National Lottery's future threatened by 'legal loophole', says Camelot head

Dianne Thompson says other national games could follow if Health Lottery is allowed to continue

The Health Lottery
The Health Lottery

- This story was clarified on  27 March: see final paragraph

The National Lottery faces an uncertain future if the Health Lottery is allowed to continue in its existing form, according to Dianne Thompson, group chief executive of the lottery operator Camelot.

In an interview with Third Sector, Thompson says that the Health Lottery has exploited a loophole in the law that others could follow.

If this happened, she says, multiple national games could be established and it would be "the end of a relatively thriving National Lottery" in three or four years’ time.

Camelot is applying for a judicial review of the Gambling Commission’s decision to grant licences to the 51 society lotteries that operate under the Health Lottery brand.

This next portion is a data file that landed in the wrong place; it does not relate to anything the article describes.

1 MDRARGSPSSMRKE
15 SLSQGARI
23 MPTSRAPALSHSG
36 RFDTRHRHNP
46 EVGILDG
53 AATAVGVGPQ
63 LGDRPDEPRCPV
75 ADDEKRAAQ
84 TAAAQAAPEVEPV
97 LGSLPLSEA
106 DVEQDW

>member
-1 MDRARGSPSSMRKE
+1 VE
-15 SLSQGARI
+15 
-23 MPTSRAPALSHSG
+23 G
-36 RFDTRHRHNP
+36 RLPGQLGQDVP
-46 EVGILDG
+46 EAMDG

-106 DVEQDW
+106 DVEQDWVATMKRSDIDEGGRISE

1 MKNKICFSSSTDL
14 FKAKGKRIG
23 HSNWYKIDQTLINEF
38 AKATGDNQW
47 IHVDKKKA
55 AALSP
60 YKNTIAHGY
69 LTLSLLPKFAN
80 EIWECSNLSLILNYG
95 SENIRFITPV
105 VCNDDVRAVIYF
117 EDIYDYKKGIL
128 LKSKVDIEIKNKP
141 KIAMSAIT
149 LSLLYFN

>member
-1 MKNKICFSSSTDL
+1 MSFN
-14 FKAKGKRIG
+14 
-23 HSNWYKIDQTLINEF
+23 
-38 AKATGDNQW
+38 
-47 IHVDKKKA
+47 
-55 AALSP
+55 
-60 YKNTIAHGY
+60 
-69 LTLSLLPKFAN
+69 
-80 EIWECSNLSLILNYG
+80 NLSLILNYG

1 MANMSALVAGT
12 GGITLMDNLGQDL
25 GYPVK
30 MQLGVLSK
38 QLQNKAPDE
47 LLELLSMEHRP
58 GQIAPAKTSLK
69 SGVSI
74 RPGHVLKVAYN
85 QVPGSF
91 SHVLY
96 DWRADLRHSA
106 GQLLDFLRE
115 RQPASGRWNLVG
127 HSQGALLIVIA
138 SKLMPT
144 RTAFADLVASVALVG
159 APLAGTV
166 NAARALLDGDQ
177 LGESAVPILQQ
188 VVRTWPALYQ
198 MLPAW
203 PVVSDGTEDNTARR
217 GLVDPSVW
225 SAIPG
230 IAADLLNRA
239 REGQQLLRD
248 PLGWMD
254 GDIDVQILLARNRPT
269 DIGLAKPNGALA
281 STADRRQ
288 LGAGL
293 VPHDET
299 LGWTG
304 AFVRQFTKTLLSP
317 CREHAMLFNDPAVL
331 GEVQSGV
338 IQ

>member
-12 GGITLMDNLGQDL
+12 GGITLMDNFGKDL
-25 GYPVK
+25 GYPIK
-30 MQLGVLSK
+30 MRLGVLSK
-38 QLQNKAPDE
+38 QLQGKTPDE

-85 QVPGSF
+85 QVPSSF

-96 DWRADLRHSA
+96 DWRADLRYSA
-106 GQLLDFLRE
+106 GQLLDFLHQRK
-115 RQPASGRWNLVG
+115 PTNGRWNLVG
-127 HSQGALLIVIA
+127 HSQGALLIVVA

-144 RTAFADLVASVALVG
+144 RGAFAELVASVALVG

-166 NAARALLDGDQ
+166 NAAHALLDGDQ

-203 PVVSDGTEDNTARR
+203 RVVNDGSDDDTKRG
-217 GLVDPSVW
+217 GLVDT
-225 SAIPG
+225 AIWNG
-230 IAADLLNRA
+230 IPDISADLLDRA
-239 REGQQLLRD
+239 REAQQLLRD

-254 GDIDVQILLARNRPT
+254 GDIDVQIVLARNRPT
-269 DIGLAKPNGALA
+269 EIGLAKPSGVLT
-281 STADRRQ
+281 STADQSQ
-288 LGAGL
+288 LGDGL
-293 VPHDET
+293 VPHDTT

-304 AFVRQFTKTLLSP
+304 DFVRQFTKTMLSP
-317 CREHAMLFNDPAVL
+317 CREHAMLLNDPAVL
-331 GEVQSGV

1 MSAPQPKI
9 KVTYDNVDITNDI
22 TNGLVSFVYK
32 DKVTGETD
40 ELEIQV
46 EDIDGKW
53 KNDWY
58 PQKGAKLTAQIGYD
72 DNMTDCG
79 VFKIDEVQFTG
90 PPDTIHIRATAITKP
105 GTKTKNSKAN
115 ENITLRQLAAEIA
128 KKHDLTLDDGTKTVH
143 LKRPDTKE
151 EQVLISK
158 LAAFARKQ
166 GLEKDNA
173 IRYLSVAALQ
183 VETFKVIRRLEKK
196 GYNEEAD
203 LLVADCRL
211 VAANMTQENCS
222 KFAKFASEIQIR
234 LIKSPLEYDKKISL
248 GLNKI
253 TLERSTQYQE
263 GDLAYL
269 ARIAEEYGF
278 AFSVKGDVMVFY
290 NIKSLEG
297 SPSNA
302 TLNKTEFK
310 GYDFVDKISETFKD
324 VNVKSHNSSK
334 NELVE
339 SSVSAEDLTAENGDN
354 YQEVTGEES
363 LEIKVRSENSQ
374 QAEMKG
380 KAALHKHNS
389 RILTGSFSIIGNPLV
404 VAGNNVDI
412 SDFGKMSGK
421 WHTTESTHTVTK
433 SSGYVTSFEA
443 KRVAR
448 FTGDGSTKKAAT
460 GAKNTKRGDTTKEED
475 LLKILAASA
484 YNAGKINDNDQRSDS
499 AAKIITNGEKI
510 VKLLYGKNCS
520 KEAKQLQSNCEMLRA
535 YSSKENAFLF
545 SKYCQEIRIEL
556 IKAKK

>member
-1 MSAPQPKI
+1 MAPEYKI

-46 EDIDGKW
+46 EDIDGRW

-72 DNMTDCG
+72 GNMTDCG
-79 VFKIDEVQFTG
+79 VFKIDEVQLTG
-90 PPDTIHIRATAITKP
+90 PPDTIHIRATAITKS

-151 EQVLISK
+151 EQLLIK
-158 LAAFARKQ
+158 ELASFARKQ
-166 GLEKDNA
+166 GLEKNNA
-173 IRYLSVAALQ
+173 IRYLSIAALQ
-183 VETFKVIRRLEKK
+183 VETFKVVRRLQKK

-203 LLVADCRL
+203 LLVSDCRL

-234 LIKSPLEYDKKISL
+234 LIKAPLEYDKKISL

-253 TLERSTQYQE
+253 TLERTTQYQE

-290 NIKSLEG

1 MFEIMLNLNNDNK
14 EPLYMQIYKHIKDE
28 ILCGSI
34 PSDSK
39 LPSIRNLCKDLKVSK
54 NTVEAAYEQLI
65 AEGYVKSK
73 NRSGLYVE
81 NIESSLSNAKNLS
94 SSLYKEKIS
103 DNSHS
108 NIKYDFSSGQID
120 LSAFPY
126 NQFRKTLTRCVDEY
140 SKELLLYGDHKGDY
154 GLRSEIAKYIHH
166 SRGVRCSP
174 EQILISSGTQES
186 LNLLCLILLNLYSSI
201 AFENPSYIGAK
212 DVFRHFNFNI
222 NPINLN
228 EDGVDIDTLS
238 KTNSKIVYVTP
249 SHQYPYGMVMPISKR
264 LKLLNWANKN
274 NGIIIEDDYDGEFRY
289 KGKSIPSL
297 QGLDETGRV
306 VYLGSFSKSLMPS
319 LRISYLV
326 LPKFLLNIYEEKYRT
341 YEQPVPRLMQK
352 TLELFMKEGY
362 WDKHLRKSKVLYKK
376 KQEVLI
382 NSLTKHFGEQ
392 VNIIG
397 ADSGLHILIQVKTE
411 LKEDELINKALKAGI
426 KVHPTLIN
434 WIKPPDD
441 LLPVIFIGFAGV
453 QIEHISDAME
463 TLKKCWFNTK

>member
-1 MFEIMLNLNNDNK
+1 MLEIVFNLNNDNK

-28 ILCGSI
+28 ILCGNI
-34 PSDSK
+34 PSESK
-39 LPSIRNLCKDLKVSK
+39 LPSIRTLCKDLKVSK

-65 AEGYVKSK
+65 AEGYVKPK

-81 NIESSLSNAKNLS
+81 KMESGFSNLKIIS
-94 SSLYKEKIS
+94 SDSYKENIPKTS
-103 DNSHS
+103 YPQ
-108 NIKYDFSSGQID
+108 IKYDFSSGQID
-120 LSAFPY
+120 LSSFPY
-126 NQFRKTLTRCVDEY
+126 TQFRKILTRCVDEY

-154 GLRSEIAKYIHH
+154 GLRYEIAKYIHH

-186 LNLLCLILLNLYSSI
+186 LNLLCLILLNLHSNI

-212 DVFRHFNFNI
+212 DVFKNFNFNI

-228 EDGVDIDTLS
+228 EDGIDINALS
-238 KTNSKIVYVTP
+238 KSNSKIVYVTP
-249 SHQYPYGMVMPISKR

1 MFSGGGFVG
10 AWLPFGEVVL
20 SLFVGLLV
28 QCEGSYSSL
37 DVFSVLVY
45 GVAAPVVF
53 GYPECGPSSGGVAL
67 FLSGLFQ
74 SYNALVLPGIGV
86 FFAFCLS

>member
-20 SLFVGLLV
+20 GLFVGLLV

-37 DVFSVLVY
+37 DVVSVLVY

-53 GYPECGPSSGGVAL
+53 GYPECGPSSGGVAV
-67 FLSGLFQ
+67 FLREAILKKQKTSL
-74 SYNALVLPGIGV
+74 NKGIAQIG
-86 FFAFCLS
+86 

It claims the Health Lottery, established by the media owner Richard Desmond, should not be allowed to operate nationally because the government established the National Lottery as a monopoly in 1993.

It also contends that the Health Lottery operates primarily for competitive purposes, contrary to society law.

"We think what Desmond is doing is illegal, but if it turns out that it is legal then he has found a very clever loophole in the law that he has exploited," says Thompson.

She also criticises ministers for failing to act. "It shouldn’t be our job to take this legal challenge on, but the government isn’t going to do anything and the Gambling Commission isn’t going to do anything," she says.

- The Health Lottery denies it has broken the law and claims it is growing the market. The Gambling Commission, meanwhile, says Camelot has "no arguable ground and no realistic prospect of success".

Read the interview with Dianne Thompson.

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